concrete poetry

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Related to Concrete poems: Haiku poems

concrete poetry

n.
Poetry that visually conveys the poet's meaning through the graphic arrangement of letters, words, or symbols on the page.
American Heritage® Dictionary of the English Language, Fifth Edition. Copyright © 2016 by Houghton Mifflin Harcourt Publishing Company. Published by Houghton Mifflin Harcourt Publishing Company. All rights reserved.

concrete poetry

n
(Poetry) poetry in which the visual form of the poem is used to convey meaning
Collins English Dictionary – Complete and Unabridged, 12th Edition 2014 © HarperCollins Publishers 1991, 1994, 1998, 2000, 2003, 2006, 2007, 2009, 2011, 2014

con′crete po′etry


n.
poetry in which effects are created by the spatial arrangement of words in patterns and shapes in print.
Random House Kernerman Webster's College Dictionary, © 2010 K Dictionaries Ltd. Copyright 2005, 1997, 1991 by Random House, Inc. All rights reserved.
References in periodicals archive ?
Personification thus plays a meaningful role in the narrative, which utilizes a variety of verse forms and often uses concrete poems to bring nonhuman objects to life, even giving voice to concepts such as virginity and lust.
Grace: In my first book, womango, I experimented with several concrete poems as a way of seeing my city as a compression of sorts, a small island packed with much growth, people, and material things, and the concrete poem with a compacted space on a white page seemed like the perfect physical manifestation of an island floating on the ocean of globalization.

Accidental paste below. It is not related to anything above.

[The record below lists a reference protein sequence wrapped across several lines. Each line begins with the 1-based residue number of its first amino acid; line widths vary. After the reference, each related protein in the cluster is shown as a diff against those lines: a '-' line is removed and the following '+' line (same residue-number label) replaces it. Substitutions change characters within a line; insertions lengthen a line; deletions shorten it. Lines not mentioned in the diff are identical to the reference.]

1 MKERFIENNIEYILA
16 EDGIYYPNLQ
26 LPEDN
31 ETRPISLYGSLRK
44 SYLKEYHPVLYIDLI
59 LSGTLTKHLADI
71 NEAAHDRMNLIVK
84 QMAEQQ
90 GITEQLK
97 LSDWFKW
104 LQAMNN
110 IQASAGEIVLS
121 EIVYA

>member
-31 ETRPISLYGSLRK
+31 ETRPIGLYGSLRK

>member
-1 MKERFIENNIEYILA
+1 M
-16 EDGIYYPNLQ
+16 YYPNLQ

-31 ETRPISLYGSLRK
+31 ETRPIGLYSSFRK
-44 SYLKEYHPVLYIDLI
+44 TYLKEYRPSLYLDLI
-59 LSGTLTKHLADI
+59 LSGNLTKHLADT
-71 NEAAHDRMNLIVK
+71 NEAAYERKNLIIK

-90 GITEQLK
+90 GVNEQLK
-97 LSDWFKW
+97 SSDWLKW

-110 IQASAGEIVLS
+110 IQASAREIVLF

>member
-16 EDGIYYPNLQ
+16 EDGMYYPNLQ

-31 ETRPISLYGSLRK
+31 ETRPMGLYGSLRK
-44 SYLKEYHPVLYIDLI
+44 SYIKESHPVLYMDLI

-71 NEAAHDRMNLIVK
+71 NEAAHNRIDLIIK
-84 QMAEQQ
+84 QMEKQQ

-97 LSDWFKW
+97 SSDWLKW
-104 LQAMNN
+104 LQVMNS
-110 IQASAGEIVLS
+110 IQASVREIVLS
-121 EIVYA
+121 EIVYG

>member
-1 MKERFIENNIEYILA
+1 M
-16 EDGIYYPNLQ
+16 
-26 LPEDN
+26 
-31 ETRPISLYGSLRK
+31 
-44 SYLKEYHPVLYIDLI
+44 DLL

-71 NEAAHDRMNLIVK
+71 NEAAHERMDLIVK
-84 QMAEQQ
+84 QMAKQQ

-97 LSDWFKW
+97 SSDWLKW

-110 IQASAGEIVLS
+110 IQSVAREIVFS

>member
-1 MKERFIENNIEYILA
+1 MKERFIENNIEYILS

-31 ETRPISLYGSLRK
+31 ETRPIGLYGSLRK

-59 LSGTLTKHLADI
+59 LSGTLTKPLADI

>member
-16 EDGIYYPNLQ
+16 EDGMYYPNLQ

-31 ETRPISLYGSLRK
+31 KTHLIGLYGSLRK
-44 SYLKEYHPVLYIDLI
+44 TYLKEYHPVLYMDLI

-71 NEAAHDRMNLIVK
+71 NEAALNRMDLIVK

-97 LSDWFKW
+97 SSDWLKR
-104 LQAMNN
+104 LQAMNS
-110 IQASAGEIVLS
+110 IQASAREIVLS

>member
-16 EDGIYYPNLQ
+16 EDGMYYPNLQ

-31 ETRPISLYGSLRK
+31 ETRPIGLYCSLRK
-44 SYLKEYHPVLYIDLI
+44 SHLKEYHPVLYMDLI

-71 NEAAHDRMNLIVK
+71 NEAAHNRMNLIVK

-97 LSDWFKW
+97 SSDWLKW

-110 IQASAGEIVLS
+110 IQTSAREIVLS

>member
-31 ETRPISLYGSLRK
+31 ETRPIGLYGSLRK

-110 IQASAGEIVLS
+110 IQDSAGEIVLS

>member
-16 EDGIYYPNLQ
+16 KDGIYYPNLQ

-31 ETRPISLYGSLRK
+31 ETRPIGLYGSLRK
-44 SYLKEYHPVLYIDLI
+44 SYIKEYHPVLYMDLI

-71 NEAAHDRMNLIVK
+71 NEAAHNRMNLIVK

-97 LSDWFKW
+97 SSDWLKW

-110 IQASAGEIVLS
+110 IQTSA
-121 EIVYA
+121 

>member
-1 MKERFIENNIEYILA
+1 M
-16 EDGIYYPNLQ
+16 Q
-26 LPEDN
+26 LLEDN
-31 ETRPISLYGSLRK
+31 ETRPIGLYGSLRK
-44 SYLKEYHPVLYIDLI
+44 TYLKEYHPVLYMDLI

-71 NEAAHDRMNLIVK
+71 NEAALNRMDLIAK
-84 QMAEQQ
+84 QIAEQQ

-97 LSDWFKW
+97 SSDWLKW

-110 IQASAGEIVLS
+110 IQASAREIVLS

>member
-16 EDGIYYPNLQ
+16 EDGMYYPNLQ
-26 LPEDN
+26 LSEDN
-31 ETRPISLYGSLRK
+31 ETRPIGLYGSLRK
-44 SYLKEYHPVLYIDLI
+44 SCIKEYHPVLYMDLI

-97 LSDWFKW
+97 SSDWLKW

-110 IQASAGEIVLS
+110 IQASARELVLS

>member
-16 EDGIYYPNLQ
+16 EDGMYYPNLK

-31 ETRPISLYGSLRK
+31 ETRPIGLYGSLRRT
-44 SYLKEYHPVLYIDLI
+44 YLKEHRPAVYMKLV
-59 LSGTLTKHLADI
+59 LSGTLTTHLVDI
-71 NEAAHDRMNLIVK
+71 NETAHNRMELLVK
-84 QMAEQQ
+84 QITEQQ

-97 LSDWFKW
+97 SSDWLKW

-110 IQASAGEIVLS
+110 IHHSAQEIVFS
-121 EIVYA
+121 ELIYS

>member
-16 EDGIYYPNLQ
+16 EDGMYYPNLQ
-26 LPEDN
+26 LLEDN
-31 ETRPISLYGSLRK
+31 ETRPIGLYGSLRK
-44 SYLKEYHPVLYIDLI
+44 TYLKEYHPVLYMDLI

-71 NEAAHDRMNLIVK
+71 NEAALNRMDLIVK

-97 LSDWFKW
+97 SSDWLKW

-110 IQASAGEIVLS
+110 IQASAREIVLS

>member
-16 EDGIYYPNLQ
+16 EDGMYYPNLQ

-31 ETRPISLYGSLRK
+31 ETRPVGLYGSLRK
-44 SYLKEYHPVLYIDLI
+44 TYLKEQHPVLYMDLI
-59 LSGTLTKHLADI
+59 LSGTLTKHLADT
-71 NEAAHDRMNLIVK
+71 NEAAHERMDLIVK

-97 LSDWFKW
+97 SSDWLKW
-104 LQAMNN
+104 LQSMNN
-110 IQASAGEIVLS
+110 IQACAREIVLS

Concrete poems such as "verde erva" also disrupted the necessity of reading left to right and top to bottom in ways that were unsatisfying for Gullar.
The poems include many poetic forms such as haiku, acrostic, shape and concrete poems; and there are clear examples of poetic devices such as rhyme, repetition and metaphorical language.
We find line as testimony (in her diary entries and graph-paper concrete poems); as spatial fault line (in her "Cracking" pieces, 1969, for which she wound aluminum tape over sidewalks, gallery floors, and even her face); as erotic, electric tangles (in small sculptures such as Wall's Underconsciousness [Chaos is a beast of knots and tangled hair scratching at your feet until told where to go by rational thoughts] from 1976); and as limbs and masses (in wood, galvanized steel sheets, and plaster works that sweep, dangle, dance, huddle, and perch).
Each subject includes details on reading, writing and reciting the poem as the books focus individually on CONCRETE POEMS (97807787196362), HAIKU (9780778719649), LIST POEMS (9780778719656) and CINQUAINS (9780778719625).
Concrete poems, paper works and manuscript letters, chiefly by the Brazilian Noigandres group of Sao Paulo, are on display (until 1 March 2015).
Despite the group's preference for sans serif sleekness, the strongest of the early concrete poems remain visually and conceptually fascinating because their attempts to triangulate letters, sounds, and things never quite go smoothly.
The poems were non-traditional, ranging from minimal works (such as the "Invisible Sonnet" series) to concrete poems (such as a typewriter image made with a typewriter) to performance pieces (such as a poem titled "What is the sound of 100 hands clapping?" made in front of an audience of about 50 people).
Krauss's concept applies to various concrete poems as well, including two by Swiss artists Eugen Gomringer and Claus Bremer that present as types of grids, laid out in precise rows and columns of words.
Leggs' most concrete poems are his strongest; his work most needs to mature past a tendency toward slightly affected language and abstraction.
verse to concrete poems, one even shaped as the USA.

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